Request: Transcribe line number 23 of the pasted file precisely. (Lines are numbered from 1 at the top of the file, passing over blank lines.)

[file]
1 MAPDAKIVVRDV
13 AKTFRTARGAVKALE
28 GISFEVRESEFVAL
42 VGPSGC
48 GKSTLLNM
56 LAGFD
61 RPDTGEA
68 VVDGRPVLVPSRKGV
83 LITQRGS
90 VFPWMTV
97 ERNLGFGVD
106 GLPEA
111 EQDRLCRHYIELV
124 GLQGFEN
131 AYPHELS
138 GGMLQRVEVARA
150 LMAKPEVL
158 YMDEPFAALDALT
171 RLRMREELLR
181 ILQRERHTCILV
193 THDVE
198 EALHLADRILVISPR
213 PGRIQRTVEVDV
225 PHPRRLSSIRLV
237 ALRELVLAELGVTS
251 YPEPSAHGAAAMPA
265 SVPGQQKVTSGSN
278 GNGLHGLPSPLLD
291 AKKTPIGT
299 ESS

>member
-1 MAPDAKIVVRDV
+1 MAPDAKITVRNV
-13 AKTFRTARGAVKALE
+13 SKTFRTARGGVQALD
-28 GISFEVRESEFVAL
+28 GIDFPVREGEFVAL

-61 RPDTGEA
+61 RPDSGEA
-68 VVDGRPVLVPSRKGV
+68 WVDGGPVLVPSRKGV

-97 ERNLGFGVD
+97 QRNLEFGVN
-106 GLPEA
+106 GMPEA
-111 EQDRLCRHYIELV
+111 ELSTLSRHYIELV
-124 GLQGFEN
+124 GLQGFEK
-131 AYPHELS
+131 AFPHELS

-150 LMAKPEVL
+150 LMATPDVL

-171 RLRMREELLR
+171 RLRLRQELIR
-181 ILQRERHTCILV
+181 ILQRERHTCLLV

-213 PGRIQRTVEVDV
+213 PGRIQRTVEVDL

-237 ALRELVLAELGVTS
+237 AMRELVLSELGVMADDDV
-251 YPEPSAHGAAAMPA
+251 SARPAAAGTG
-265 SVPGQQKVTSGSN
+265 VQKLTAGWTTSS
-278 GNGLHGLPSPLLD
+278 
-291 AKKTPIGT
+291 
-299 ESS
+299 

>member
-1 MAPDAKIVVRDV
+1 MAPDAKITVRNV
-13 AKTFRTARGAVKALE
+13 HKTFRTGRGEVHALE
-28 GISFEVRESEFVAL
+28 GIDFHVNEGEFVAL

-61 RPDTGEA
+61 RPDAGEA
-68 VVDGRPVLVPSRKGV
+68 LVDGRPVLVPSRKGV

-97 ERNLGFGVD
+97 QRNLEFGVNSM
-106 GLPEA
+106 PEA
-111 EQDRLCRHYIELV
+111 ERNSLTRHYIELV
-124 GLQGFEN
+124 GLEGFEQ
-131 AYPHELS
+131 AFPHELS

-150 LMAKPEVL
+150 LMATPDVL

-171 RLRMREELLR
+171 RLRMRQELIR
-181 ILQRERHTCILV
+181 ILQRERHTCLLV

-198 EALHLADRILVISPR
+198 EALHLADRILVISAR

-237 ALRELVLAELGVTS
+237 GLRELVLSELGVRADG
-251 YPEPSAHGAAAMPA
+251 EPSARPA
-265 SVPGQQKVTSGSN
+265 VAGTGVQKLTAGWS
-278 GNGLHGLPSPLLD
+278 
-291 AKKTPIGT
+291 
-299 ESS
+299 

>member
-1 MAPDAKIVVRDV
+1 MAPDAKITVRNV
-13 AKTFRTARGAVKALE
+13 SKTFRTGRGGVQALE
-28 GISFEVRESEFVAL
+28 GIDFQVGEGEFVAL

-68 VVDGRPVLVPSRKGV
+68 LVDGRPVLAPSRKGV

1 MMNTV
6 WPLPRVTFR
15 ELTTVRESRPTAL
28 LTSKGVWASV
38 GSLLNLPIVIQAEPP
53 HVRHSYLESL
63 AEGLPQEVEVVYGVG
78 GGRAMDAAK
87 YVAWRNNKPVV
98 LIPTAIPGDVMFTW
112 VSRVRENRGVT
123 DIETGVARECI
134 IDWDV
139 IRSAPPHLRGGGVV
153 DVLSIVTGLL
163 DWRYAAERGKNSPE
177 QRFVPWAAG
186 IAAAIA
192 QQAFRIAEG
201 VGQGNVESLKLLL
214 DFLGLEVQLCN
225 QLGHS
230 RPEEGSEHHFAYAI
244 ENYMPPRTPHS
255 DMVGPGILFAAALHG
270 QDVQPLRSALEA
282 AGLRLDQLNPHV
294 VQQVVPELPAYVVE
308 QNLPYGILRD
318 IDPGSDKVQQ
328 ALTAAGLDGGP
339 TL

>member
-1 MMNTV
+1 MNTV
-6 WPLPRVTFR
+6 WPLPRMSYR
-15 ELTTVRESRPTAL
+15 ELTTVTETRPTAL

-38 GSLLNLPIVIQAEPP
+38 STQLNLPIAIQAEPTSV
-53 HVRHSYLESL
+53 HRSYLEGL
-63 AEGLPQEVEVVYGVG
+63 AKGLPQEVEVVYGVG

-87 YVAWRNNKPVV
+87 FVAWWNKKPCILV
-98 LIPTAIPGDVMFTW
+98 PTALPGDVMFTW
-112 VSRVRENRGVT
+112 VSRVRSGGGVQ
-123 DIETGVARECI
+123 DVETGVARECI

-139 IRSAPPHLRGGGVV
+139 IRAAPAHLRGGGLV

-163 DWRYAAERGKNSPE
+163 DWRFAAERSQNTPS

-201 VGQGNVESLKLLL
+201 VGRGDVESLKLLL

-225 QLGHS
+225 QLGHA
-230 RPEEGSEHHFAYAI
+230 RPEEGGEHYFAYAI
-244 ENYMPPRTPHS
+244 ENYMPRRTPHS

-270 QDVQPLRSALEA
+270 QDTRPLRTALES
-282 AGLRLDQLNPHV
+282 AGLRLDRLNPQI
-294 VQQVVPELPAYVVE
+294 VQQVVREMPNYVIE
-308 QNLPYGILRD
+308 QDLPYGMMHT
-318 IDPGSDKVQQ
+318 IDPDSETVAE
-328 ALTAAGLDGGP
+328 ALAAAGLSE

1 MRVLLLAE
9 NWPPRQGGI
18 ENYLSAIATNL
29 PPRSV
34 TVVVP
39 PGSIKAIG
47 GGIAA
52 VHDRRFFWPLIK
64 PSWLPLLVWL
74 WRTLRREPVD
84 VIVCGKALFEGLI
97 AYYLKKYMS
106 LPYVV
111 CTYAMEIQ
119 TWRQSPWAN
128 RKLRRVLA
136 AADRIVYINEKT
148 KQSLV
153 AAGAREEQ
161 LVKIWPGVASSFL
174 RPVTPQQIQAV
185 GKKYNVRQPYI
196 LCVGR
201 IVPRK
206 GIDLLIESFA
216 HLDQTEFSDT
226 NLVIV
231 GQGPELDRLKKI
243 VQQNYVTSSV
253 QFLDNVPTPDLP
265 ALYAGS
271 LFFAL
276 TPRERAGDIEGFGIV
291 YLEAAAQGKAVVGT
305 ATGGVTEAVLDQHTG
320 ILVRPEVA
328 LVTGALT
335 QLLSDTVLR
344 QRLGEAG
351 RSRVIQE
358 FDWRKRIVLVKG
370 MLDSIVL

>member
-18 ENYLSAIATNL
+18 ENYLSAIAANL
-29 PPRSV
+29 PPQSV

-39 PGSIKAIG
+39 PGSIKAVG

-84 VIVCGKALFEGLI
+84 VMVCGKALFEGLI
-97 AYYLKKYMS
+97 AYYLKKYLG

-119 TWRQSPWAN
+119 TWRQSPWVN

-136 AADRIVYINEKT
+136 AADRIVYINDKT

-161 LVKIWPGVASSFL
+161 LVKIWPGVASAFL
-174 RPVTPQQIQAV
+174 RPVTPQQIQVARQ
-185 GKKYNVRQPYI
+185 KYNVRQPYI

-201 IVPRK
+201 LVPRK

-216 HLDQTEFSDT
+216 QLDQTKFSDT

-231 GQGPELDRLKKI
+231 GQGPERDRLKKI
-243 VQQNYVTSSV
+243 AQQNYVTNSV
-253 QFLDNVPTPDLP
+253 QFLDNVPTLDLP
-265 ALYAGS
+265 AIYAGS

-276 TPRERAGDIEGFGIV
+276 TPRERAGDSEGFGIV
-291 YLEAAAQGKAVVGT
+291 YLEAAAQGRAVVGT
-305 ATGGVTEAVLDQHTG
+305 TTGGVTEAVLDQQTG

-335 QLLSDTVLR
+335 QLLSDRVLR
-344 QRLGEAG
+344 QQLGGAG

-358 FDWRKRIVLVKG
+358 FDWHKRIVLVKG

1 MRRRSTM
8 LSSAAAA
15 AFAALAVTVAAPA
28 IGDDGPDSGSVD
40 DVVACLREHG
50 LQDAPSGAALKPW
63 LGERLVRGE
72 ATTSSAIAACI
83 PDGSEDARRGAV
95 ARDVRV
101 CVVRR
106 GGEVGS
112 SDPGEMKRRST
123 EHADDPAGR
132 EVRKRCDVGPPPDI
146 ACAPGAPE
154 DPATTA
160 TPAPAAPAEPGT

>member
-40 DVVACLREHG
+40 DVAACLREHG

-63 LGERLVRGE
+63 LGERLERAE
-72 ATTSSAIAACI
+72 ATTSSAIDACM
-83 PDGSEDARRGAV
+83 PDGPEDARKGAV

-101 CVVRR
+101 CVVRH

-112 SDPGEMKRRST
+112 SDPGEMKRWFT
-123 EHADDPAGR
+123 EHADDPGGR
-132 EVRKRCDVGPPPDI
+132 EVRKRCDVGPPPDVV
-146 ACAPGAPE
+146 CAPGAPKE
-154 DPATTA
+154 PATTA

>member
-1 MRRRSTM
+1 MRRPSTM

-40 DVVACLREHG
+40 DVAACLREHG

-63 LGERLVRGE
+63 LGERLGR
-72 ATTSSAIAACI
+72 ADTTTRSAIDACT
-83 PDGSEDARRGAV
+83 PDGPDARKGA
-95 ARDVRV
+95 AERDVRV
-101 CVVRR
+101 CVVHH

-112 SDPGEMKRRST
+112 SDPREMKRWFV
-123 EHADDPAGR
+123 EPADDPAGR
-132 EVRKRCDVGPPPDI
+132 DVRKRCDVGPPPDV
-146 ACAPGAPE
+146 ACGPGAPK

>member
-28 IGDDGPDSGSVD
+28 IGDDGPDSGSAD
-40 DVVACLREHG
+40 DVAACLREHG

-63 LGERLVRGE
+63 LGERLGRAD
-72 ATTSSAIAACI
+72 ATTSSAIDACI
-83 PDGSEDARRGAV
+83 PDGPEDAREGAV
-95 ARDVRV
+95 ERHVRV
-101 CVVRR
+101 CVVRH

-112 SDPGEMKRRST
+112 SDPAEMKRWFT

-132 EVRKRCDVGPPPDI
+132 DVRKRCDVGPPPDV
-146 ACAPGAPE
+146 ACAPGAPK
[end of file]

213 PGRIQRTVEVDV